Drones or quadcopters flying objects resembling a mini helicopter that have grown in popularity since 2013. Drones are remotely controlled using a remote control or an app. Popular brands include Parrot, DJI, Hubsan and Kaiser.
This category is also known as Multicopters.
Drones have many applications, from fun to work-related activities. Here's how to choose the right one with whatever activity you have in mind.
There are many affordable drones on the market if you just want to dip your toe in the water and see if this hobby is for you. You'll pay a relatively low cost to find out, but with this low cost comes shorter range and flying time - but still long enough to get a great taste of what a drone is all about.
The more you pay, the longer you can expect your flight time to be. Think anything between 10 and 30 minutes on a single battery charge.
How long your battery lasts will depend on its quality, but also what you do with the drone while it's in the air. Changing altitude or increasing speed will drain the battery faster than just letting your drone fly at the same speed and height. Recharging times for batteries can vary based on the model and type of drone you use, so always ask about this when you're shopping around.
Of course, if you don't want to wait too long for your battery to recharge in between flights, buy extra batteries when you buy your drone and have them charged and ready to go when you take your drone flying. There are many drone parts that enhance the flying experience.
Many people buy drones to capture stunning views from above: real estate agents, wedding photographers, event co-ordinators, and even farmers who want to check or count stock in hard-to-reach paddocks. If you have photography in mind when choosing a drone, you can buy a model with a built-in camera; for a hobby drone pilot, something like a 1080p camera will give you good quality shots. To capture images at an even higher level, look for at least a 4k camera as part of the drone. Remember, if you're keen to record high-quality video, make sure you have a high-speed SD card that's up to the task.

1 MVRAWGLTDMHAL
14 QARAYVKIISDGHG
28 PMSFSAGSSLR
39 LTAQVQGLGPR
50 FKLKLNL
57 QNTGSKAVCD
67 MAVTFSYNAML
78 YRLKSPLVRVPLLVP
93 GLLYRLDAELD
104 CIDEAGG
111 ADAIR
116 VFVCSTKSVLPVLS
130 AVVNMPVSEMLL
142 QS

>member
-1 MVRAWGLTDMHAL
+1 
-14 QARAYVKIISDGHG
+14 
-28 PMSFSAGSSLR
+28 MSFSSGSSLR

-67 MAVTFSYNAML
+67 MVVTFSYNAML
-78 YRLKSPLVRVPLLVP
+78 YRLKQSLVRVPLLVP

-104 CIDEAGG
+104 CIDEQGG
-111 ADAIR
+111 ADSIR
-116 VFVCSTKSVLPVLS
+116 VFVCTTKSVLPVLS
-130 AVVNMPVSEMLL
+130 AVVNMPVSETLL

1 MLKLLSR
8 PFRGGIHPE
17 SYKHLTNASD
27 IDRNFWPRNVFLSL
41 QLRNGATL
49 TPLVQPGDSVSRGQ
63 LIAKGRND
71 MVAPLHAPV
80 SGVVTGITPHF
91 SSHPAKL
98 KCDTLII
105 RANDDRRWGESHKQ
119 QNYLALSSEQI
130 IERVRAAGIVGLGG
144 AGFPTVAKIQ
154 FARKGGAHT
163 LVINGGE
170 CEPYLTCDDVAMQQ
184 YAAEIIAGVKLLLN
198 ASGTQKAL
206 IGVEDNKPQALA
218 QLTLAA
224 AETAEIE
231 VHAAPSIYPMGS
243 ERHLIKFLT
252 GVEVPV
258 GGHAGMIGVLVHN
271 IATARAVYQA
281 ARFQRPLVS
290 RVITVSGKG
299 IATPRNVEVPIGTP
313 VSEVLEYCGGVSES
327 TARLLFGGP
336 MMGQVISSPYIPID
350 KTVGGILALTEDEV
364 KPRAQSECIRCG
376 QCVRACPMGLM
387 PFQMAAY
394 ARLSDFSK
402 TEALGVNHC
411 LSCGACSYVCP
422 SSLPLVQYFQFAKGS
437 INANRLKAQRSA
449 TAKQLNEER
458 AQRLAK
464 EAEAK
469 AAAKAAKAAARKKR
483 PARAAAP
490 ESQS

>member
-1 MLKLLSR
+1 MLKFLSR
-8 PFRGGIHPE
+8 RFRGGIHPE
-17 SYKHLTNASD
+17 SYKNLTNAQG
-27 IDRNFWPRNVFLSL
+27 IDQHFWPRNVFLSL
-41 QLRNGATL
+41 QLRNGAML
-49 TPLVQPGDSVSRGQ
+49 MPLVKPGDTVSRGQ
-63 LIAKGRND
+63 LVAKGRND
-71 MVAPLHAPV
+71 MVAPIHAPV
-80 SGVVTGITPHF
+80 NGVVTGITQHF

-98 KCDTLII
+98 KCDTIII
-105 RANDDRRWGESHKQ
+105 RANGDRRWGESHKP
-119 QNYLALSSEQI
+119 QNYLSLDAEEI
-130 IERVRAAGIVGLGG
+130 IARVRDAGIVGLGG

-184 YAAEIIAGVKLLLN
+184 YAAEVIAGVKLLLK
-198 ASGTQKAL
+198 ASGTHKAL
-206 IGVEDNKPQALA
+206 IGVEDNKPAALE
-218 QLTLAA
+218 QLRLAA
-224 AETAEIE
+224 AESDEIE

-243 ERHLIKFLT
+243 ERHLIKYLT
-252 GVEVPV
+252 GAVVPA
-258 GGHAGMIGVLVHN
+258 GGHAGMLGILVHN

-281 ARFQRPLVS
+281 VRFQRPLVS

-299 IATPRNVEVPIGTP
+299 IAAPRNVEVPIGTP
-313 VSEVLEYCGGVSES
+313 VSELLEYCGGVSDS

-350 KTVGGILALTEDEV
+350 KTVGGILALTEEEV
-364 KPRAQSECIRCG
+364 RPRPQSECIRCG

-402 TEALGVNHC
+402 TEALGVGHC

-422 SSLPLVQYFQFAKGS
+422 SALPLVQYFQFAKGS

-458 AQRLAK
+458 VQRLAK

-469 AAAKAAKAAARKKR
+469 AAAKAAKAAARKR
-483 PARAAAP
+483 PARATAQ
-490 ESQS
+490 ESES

If you prefer to attach your own camera to your drone, you'll need a mounting device known as a gimbal. Pay decent money for a good gimbal and be rewarded with smooth images that are not affected by atmospheric bumps and shakes while the drone is in the air.
Buying a drone would be exciting. Losing it would be devastating! To minimise the risk of losing your drone, look for a model with an auto-return feature that brings the drone back to you simply by pushing a button on your controller.
Another thing to check is aerodynamic ability and stability. The best brands are superior in this area, and the chance of losing a drone through crashing are greatly reduced if the device is able to fly through a range of conditions and for a decent amount of time.